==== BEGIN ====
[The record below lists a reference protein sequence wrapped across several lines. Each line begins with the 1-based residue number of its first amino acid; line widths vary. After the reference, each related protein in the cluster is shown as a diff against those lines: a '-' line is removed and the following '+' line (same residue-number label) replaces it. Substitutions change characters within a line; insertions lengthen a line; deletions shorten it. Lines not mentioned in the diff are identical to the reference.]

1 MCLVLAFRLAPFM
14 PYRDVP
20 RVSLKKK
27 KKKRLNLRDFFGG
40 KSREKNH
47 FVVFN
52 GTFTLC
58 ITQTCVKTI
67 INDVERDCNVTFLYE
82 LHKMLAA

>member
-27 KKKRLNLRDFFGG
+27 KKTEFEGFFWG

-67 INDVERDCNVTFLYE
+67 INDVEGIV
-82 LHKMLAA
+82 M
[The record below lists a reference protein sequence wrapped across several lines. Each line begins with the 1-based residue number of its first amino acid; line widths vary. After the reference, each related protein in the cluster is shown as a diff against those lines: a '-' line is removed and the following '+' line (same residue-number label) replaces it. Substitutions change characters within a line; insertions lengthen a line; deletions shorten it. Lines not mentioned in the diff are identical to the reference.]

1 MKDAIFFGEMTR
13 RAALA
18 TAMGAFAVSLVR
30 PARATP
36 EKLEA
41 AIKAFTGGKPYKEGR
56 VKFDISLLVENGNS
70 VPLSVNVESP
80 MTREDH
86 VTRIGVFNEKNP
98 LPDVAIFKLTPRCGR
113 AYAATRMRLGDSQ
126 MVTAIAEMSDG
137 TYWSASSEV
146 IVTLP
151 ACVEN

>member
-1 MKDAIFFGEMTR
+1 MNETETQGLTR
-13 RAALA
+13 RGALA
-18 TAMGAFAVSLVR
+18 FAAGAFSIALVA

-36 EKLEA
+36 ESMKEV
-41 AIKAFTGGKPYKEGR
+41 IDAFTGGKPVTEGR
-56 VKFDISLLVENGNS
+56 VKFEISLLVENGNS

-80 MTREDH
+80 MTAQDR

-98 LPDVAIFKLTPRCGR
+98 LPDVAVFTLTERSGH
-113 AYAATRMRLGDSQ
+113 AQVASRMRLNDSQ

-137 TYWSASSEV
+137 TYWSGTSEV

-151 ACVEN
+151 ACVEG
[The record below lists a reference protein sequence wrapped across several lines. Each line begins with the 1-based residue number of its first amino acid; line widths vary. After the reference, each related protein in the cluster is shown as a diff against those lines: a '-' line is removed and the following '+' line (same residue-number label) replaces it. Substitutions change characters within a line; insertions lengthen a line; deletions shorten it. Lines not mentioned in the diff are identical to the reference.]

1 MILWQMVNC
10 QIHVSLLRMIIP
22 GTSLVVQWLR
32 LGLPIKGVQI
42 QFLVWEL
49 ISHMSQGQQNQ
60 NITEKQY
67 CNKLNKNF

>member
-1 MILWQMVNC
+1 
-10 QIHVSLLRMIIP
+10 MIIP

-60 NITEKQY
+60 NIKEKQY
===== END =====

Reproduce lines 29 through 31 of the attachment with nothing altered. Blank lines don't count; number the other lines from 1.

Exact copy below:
86 VTRIGVFNEKNP
98 LPDVAIFKLTPRCGR
113 AYAATRMRLGDSQ